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Cottage Gardening in the 14th Century England

Cottage Gardening in the 14th Century EnglandCottage Gardening in the 14th Century England

By Maria Paula Mugnani

Massachusetts Renaissance Center Garden Project, 2012

Introduction: “I found that some of the gardens had grape arbors, did anyone else find that?” a student in the group asks. “Yeah, but I heard they were more of a treat for the wealthy manors, the lower income commoner cottages had wild varieties or basic fruit like apples and gooseberries,” someone answers.

“I read that too, and that they used the prickly fruit bushes as part of the fencing to keep animals and unwanted visitors out,” another offers. The conversation continues in this way in the furnished dining room of The Massachusetts Center for Interdisciplinary Renaissance Studies not far from the University of Massachusetts campus. To look at it, one could almost believe the room was a scene from the Renaissance period: the shelves are tastefully arranged with medieval artifacts and sculptures, richly colored tapestries drape the walls and the central table is decorated with wood carvings. But it is actually a sunny fall day in the year 2012 during one of meetings of the new initiative by the center, UMASS staff and Five College students to create replicas of English commoner cottage gardens from the 14th and 15th centuries. During the Middle Ages, these gardens were emerging as valued sources of food, medicine and recreational aesthetics. Medieval literature abounds with references of castle gardens as luxurious mazes, romantic scenes of courtly love and displays of royal wealth, but the story of commoner gardens, known as cottage gardens, is little known.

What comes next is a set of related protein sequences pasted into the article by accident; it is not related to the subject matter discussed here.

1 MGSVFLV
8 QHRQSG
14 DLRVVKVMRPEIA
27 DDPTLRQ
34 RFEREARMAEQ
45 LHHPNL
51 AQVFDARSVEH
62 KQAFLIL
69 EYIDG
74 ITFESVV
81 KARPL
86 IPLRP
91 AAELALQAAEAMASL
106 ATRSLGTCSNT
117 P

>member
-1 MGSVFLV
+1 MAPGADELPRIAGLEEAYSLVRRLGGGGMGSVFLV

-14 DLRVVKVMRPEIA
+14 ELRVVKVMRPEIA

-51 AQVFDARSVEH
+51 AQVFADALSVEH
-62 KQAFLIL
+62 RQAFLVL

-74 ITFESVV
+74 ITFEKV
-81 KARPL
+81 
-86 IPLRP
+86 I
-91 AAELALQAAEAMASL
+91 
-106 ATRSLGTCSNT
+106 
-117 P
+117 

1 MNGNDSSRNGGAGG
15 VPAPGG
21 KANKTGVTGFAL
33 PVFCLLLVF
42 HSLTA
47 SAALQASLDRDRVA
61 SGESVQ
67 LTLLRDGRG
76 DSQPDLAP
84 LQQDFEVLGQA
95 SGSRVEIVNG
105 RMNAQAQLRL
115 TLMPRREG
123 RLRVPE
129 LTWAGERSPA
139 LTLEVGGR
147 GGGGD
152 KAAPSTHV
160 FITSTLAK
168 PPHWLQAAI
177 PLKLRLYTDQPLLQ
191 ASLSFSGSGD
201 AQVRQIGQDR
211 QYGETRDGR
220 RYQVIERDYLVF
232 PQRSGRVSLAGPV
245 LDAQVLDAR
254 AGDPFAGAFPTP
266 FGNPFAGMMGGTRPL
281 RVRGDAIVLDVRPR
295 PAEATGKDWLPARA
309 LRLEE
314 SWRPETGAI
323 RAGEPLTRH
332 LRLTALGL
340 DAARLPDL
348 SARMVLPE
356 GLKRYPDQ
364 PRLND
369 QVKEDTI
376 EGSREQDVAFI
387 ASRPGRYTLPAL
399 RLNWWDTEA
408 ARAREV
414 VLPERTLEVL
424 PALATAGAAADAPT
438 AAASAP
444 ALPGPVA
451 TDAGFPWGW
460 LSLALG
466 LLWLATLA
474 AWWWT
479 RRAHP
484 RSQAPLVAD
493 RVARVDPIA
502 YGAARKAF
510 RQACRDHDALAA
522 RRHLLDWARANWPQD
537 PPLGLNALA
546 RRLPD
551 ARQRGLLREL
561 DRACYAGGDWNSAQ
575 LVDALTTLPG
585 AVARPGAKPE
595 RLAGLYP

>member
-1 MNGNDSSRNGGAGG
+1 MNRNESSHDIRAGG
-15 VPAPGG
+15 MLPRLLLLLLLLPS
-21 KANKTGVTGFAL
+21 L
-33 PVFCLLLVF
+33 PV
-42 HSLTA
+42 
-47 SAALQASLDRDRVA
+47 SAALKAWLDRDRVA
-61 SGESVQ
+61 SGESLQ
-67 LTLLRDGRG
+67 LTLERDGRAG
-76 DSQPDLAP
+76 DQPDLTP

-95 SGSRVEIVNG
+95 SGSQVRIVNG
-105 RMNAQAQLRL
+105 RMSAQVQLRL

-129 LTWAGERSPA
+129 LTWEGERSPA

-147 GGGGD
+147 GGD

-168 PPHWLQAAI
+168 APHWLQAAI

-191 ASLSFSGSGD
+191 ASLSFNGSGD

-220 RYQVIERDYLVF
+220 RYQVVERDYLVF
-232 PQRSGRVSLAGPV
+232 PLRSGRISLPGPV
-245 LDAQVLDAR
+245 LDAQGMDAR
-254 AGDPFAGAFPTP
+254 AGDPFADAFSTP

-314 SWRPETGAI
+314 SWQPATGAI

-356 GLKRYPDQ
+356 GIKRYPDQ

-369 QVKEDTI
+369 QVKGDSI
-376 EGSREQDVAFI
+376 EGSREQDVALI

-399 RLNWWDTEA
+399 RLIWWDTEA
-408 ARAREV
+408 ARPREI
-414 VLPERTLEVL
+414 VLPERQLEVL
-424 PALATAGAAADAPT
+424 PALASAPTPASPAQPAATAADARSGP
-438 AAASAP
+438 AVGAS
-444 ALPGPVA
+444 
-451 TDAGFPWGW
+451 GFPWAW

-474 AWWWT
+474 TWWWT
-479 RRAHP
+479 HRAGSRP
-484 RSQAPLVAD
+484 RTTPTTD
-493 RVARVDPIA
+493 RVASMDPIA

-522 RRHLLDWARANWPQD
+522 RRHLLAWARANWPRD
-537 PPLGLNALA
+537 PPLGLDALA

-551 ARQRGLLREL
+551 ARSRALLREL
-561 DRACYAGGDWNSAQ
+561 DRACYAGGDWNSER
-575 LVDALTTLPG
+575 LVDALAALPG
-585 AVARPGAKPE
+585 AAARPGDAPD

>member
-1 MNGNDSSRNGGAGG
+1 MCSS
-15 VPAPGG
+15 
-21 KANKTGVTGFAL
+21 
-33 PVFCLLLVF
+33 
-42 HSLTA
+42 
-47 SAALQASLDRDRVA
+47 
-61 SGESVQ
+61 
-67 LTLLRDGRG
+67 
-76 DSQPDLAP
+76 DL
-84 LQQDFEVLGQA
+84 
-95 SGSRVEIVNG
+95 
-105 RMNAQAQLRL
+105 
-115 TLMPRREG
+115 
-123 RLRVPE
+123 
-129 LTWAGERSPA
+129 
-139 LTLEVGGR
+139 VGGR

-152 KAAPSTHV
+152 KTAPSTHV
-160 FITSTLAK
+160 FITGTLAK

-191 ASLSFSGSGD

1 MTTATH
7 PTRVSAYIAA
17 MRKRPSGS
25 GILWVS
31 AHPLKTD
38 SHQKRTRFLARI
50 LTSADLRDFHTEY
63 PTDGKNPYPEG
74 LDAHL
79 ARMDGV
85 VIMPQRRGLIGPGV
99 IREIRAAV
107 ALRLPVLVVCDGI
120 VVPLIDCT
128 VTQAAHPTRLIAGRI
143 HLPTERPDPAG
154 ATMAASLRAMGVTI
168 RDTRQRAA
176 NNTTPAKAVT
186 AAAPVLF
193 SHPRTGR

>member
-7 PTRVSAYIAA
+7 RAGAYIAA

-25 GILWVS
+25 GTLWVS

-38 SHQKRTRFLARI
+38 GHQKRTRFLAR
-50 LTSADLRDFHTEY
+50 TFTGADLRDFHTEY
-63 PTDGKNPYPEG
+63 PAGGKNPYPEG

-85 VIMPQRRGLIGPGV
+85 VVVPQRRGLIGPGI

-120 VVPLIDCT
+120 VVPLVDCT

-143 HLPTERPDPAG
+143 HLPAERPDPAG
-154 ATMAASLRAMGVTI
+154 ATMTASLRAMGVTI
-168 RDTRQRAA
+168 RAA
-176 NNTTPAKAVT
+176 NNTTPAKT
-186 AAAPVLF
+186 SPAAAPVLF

The original project hypothesis was that English cottage gardens changed dramatically from the 14th century to the 15th century after Columbus’ voyage, which introduced new plants and goods from the New World. However, a semester of research, my collaborative group found that this was not immediately the case, firstly because the exchange of goods, customs and resources took a long time in the period of slow transportation and commerce, but also because the hypothesis centralized around the gardens of the lower class which would not have had access to the expensive foreign goods. Although the gardens did eventually change to reflect Columbus’ voyage it was not to happen within the hypothesis 14th to 15th century timeframe.

Click here to read this article from the Massachusetts Renaissance Center Garden Project

Click here to see the Massachusetts Renaissance Center Garden Project website

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